Part One: "A Voyage to Lilliput" is the most famous segment of the novel, and the context of the afore-mentioned "hostage episode". After taking leave of his family and country, Gulliver is washed up on the shores of an island inhabited by humanoid beings not more than six inches tall. Though at first suspicious, Gulliver soon earns the trust of the Lilliputian people who enlist their newfound giant in defending them from their enemies on the bordering island of Blefufeu - who likewise are desperate to use the giant in their war against Lilliput. Hmm, a squabble over what is considered a weapon capable of mass destruction. Sound familiar? This ability to place modern day references over older texts and their meanings is what separates literature from books - universal themes and concerns that do not age with time.
In Part Two, Gulliver reaches the polar opposite of Lilliput in "A Voyage to Brobdingnag", a country of giants where he becomes the helpless victim of a greedy farmer who exploits his diminutive stature to his own advantage. Displayed as a freak of nature, the tiny Gulliver is forced to perform circus tricks till he finally comes into the care of the royal court. Despite being cared for by the gentle farmer's daughter Grildrig, Gulliver has to survive wasp-attacks, hungry cats and a malicious dwarf before he is finally seized by a hunting bird and set adrift at sea.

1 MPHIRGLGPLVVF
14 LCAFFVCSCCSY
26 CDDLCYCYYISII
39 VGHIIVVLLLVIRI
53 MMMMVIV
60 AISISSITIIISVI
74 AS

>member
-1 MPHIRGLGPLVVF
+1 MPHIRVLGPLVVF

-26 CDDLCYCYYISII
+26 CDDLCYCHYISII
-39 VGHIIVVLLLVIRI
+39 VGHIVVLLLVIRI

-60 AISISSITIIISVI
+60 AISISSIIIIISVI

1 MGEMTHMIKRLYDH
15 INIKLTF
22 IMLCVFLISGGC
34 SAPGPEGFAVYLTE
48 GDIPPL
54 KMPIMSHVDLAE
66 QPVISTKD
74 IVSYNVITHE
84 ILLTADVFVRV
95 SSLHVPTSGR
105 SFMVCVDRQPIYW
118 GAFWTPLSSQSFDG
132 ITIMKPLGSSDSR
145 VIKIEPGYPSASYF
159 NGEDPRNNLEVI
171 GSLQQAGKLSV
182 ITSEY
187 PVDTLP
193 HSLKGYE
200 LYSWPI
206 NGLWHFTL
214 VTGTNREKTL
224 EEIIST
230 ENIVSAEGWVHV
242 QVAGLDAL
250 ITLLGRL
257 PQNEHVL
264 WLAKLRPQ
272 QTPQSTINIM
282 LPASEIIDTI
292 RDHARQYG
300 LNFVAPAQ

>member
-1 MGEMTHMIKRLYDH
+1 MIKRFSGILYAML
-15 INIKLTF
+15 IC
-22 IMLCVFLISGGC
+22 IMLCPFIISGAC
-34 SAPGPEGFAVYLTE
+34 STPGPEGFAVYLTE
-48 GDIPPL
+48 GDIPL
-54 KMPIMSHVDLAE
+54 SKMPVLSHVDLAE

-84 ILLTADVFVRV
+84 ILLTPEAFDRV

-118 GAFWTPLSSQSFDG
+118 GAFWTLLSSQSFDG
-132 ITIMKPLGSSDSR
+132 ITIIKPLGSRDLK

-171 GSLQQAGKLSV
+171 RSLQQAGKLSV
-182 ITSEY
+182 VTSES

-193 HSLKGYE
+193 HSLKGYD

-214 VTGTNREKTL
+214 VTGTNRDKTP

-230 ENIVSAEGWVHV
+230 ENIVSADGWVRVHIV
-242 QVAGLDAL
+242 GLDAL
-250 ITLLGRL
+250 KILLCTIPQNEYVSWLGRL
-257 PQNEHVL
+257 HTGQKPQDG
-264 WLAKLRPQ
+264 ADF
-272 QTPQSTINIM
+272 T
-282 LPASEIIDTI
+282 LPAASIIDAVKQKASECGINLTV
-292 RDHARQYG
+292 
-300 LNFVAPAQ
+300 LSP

One of the most appealing things about Gulliver's travels in both Lilliput and Brobdingnag is the disorientation he feels on re-entering the company of humans of a normal stature - each time they seem either too small or too big and Gulliver is constantly slouching or tip-toeing in an attempt to reconcile his body to what his mind tells him he should see. The best part is that we share this confusion with him, as we ourselves become accustomed to life in the tiny and giant worlds.